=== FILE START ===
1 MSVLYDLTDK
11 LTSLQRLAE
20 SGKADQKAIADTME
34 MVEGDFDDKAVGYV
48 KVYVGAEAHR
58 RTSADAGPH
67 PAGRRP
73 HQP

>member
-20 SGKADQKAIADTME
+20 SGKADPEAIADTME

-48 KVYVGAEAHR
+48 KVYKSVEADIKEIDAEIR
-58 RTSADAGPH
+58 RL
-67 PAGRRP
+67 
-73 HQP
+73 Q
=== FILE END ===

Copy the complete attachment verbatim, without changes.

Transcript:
1 MSVLYDLTDK
11 LTSLQRLAE
20 SGKADQKAIADTME
34 MVEGDFDDKAVGYV
48 KVYVGAEAHR
58 RTSADAGPH
67 PAGRRP
73 HQP

>member
-20 SGKADQKAIADTME
+20 SGKADPEAIADTME

-48 KVYVGAEAHR
+48 KVYKSVEADIKEIDAEIR
-58 RTSADAGPH
+58 RL
-67 PAGRRP
+67 
-73 HQP
+73 Q